John Berger found his country doctor John Sassall averse to common sense. Common sense was, for Sassall, the enemy. The GP read his journals, and took his courses, but his primary satisfaction came from patients with conditions that could not be explained by his existing knowledge base. Another form of being wrong.
In an article written with Tytti Solantaus, Michael Rutter, another doctor, a psychiatrist, reflected on the relationship between science and common sense. They take six examples of science rapidly translating into common sense revealing flaws in the evidence. Here are three of the six:
- Studies of brain development that show the value of early (in life) intervention. The common sense interpretation resulted in resources being shifted from health care for adolescents and adults and into the early years. Later experiments, made possible by new techniques such as brain imagining, reveal significant plasticity of the brain in adulthood, the changing shape of the brain of London taxi-drivers trained to know every route in London being one of many examples.
- Studies of family life found that even minor stresses have adverse consequences for early childhood development, making the child sensitive to future stress. The common sense interpretation was to eliminate all stress. But later experiments revealed the value of risk early in life. Brief separations from mother are a part of strong attachment and a preparedness to explore the world. Exposure to dirt and disease builds a healthy body.
- Studies of family breakdown showed that the effects on child development were greater when parents were unmarried. The science became common sense and led to tax incentives for marriage. Later research found that decisions to marry were shaped more by cultural context than tax incentives, and that successful parenting was possible in multiple forms of couple relationship.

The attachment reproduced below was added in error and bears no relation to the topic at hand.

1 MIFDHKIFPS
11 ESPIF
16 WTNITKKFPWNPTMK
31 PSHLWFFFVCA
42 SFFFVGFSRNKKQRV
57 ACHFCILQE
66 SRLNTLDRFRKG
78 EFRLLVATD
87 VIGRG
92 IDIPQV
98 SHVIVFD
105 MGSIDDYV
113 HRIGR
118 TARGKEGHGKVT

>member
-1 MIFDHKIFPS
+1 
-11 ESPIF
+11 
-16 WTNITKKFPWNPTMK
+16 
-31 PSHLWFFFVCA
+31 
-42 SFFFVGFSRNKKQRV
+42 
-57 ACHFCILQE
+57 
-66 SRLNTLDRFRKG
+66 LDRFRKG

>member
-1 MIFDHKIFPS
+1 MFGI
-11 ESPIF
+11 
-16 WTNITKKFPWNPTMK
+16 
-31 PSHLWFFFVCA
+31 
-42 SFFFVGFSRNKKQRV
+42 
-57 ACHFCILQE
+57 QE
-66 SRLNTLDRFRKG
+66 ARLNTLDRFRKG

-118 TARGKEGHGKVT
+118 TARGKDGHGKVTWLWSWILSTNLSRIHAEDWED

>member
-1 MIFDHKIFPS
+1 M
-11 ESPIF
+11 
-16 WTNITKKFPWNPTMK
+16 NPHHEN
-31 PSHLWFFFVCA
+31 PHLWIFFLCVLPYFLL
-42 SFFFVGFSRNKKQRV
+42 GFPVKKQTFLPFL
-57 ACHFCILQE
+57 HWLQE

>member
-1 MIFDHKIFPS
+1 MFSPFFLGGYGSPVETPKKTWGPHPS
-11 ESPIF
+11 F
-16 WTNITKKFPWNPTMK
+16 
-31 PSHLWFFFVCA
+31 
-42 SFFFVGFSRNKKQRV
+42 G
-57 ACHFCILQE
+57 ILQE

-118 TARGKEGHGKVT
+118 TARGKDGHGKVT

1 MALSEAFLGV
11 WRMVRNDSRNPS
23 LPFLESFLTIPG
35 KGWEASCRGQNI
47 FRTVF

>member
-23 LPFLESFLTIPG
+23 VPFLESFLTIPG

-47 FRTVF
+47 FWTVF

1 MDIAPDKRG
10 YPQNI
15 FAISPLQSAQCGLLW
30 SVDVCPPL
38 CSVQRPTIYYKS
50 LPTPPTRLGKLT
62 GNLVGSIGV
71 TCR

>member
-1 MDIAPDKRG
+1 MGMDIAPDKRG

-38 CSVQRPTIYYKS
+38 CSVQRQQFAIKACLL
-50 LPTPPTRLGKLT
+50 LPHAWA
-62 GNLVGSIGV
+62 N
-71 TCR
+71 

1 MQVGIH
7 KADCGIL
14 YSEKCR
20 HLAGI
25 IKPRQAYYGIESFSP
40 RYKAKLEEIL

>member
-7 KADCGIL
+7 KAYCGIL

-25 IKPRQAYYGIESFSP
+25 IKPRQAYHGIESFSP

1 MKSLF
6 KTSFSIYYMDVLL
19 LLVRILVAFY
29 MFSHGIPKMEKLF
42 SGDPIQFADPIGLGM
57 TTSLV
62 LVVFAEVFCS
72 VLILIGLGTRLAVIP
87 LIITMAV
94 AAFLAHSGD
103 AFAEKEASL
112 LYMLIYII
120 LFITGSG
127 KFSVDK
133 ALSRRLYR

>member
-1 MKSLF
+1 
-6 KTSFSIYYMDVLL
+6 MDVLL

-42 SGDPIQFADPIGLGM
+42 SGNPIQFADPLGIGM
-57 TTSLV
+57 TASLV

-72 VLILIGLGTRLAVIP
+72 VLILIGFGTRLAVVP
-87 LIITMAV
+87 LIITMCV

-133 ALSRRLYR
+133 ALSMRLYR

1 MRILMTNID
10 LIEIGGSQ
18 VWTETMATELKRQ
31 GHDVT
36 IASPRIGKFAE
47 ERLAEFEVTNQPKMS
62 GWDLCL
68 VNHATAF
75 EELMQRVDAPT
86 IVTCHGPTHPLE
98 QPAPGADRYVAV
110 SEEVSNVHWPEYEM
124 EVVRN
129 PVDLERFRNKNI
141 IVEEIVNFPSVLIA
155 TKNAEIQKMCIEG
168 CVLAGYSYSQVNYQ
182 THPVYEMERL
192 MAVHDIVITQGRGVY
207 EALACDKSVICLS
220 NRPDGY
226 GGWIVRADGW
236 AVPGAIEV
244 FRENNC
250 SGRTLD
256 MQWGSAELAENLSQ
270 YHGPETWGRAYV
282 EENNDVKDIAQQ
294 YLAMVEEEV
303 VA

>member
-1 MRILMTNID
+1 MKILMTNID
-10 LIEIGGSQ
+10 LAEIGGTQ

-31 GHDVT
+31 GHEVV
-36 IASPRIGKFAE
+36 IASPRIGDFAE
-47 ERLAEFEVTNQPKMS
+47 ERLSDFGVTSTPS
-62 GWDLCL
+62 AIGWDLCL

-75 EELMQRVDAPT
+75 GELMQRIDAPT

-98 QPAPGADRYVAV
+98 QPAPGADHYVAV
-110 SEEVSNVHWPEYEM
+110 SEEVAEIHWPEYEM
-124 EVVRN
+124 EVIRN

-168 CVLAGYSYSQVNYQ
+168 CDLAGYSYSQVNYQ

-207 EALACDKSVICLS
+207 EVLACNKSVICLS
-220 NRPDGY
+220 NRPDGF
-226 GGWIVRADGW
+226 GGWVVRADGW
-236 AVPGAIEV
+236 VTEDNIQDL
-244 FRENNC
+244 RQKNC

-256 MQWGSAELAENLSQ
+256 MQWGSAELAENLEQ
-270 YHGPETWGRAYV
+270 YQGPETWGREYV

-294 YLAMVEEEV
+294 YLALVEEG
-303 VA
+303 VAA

Rutter and Solantaus conclude that common sense tends to be inductive. We observe the world and try and logically assess what we are seeing. Science starts with a question, sets out the potential answers to that question, and tries to disprove those answers. (An experiment that shows a hypothesis to be wrong is more valuable than one proven to be right).
They finish by referring to Peter Medawar, Nobel laureate, and a lodestar for Michael Rutter. Medawar stresses the value to science of ‘story’ (the hypotheses) and the consequent testing of the story (the experiment). Since few experiments result in clear cut answers, most result in the modification of the ‘story’ and more experiments.
In short, in science, sense is never commonly held. Only the consumers of science feel comfortable with common sense.
John Berger and Jean Mohr. A Fortunate Man: The Story of a Country Doctor
Michael Rutter and Tytti Solantaus, Translation gone awry: differences between commonsense and science. European Child and Adolescent Psychiatry, 2014). https://doi.org/10.1007/s00787-013-0483-x
Peter Medawar, Advice to a Young Scientist, Basic Books